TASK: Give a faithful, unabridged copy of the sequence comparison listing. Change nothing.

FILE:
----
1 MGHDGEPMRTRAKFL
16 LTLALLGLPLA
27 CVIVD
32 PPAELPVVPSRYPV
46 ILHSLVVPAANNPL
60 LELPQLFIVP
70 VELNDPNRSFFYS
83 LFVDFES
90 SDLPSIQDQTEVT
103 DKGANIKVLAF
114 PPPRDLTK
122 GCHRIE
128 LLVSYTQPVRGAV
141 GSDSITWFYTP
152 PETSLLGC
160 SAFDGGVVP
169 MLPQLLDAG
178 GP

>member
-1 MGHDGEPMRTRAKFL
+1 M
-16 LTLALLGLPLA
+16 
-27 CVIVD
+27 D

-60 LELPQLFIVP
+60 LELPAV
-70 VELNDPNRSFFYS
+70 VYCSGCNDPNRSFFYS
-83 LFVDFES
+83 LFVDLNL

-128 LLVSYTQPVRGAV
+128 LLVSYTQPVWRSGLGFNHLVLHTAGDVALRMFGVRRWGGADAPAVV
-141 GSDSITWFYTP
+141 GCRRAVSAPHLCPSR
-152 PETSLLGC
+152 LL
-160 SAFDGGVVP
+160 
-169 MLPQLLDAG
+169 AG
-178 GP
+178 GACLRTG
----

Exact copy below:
1 MGHDGEPMRTRAKFL
16 LTLALLGLPLA
27 CVIVD
32 PPAELPVVPSRYPV
46 ILHSLVVPAANNPL
60 LELPQLFIVP
70 VELNDPNRSFFYS
83 LFVDFES
90 SDLPSIQDQTEVT
103 DKGANIKVLAF
114 PPPRDLTK
122 GCHRIE
128 LLVSYTQPVRGAV
141 GSDSITWFYTP
152 PETSLLGC
160 SAFDGGVVP
169 MLPQLLDAG
178 GP

>member
-1 MGHDGEPMRTRAKFL
+1 M
-16 LTLALLGLPLA
+16 
-27 CVIVD
+27 D

-60 LELPQLFIVP
+60 LELPAV
-70 VELNDPNRSFFYS
+70 VYCSGCNDPNRSFFYS
-83 LFVDFES
+83 LFVDLNL

-128 LLVSYTQPVRGAV
+128 LLVSYTQPVWRSGLGFNHLVLHTAGDVALRMFGVRRWGGADAPAVV
-141 GSDSITWFYTP
+141 GCRRAVSAPHLCPSR
-152 PETSLLGC
+152 LL
-160 SAFDGGVVP
+160 
-169 MLPQLLDAG
+169 AG
-178 GP
+178 GACLRTG